I'm not much of a football fan, high school or otherwise. But I am a cat person. This front page story in the Southeast Missourian from 1938 caught my eye, and I decided to feature it in a blog as we close out the gridiron season.
I've retyped the story, as the reproduction from microfilm was just too difficult to read. I apologize for the poor quality of the photograph. It's the best I could do from the scratched microfilm.
GRID FATE RESTS ON CAT
Jackson Players Believe in Feline.
With the annual high school football classic between the Cape Central Tigers and the Jackson Indians, to be played at Jackson, less than 24 hours away, members of the Jackson team are placing faith in their mascot -- an ordinary house cat -- to bring them victory. Jackson has lost two games this season, but it wasn't the mascot's fault.
For four years the Indians before each game, with exceptions, have been to a man, trekking to Sam Peterman's confectionery to pet a grayish brown cat Peterman had proffered as the team's mascot. In those four years the Indians have set up an enviable record, 30 victories, two tie games, and only four losses. This year, it was explained, the Indians forgot to pet the cat before the Chaffee and Charleston games and, whether or not Puss felt slighted and cast her spell over the team, it remains that both games resulted in defeats for Jackson.
Plenty of Petting.
This week the team is trying to make up to the cat. Every day Puss gets a thorough petting -- as one Indian put it, "We're really rubbing the fur off that cat this week."
To most everyone on the team she's just an ordinary cat. Peterson said the cat is about five years old. There's nothing spectacular about her. To the casual customer at Sam's place, she's just another gray cat, with a tinge of yellow and white about her feet, but for a cat, has a rather intelligent face.
Knows the Players.
The cat knows all members of the team and submits readily to being petted, although the going gets rather rough at times when all the footballers gather around. Let a stranger try and pet her and she immediately dashes away, disappearing through a hole in the floor near the wall to the safety of the basement.
The Missourian's photographer found three of the Indians going through the petting process on the cat the other night and when the bright flare of a photoflash exploded the fur stood up all over her in her huff as she gave the cameraman a dirty look and could almost have said -- "Trying to put the jinx on me, eh? Well, I'll show you, you Capeite."
And show him she did!
The next afternoon, the Indians defeated the Tigers 6-0.
JACKSON IN GRID VICTORY
Beats Central First Time in 10 Years.
The Jackson High School Indians of 1938 will go down in history as the first one to accomplish a feat that no other Jackson eleven has been able to do in 10 years -- defeat their ancient rivals, the Central High Tigers of Cape Girardeau. Rising to the heights, they did it Friday afternoon by a score of 6 to 0 on a muddy Jackson field before a crowd of nearly 2,000 persons.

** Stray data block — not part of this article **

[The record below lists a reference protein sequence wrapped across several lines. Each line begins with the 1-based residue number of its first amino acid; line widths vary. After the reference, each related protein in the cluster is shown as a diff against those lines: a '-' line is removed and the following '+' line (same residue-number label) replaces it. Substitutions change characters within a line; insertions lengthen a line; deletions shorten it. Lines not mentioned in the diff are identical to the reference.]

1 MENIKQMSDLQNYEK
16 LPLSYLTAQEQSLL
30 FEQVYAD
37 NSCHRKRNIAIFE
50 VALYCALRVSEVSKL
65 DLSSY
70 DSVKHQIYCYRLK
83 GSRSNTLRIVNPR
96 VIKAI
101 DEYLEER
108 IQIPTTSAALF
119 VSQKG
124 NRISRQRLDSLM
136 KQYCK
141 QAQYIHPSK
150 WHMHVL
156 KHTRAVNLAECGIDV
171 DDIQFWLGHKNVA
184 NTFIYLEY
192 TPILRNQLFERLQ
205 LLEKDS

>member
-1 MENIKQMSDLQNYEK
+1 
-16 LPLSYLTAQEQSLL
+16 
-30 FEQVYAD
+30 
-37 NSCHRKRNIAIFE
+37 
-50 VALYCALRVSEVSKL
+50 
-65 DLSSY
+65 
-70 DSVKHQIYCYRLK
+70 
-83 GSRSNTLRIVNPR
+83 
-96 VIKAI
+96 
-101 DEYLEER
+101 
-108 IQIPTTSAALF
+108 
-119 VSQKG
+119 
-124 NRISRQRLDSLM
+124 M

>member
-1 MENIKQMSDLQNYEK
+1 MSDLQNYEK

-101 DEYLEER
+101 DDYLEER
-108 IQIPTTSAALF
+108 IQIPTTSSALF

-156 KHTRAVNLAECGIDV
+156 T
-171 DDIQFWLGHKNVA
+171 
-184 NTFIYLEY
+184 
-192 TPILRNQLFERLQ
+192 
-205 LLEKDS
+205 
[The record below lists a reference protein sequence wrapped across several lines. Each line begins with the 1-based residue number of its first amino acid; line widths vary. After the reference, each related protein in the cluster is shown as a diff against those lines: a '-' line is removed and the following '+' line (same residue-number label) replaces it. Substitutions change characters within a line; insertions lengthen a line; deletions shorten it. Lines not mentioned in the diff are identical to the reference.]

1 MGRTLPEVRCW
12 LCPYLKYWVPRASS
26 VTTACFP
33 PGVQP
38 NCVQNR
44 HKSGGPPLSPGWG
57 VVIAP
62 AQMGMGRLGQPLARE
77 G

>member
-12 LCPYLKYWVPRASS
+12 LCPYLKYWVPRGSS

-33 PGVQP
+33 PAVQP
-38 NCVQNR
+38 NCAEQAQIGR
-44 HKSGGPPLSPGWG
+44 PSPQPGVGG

The last time a county seat team was able to defeat Central was in the last of a two-game series in 1928, and by the same score as yesterday. This was the Indians' sixth victory against two reverses and the Bengals' second defeat in eight contests, during the season, now over for both schools.
The Indians not only defeated the Tigers, but accomplished another feat that no other opponent has done this year, that of holding Coach Lou Muegge's eleven scoreless. To accomplish this Jackson had to put up a stonewall defense in the third quarter.
A Real Climax.
The victory was a real climax for 10 members of the Jackson Indians, Milton Nothdurft, Douglas Sneathen, Hines and Ralph Wolters, Paul Mueller, Denzil Bollinger, Harry Penrod, J.E. Hagans, Harold Kasten and Jean Cracraft, all of whom had a hand in the Tigers' defeat, with the exception of Mueller and Kasten. To Sneathen most of the glory went for it was his score which gave the Indians the victory.
Sixteen Tigers closed their high school careers, Charles Brune, Vincent Rueseler, Loren Crites, Charles Schrader, Howard Bock, Estel Schaefer, John Snider, Walker Green, Burnell Bowers, J.C. Walker, John Eggimann, Orren Hellwege, Bob Ramey, James Childs, Galeener Tenkhoff and Charles Beardslee.
Penalties Aid Some.
The touchdown came on the second play of the second quarter when Sneathen, the Indian fullback, went over from the one-yard stripe after the Braves had opened up a 34-yard drive in the latter part of the initial quarter. The Indians were aided in their touchdown by the opening kickoff which went only about 16 yards, a poor punt, and two penalties against Central, one for 15 yards and the other for an offside. Halfback Ben Roberts was banished during the uprising, officials claiming he struck at a Jackson player and Roberts claiming they piled on him unnecessarily.
The Tigers had two opportunities to score. At the beginning of the third quarter they opened up a drive from midfield and in straight line plays and on two shovel passes, the latter from Charles Brune to Milford Foxx, carried the ball to the Indians' goal line only to lose the oval on downs one inch short of the marker.
In the closing minutes of the game, Vincent Rueseler, Tiger fullback, recovered an Indian lateral on Jackson's 31, but Jackson could advance the ball no further... (Excerpt from Nov. 19, 1938, edition.)
Curiously enough, the sports reporter made no mention of the cat's contribution to Jackson's victory.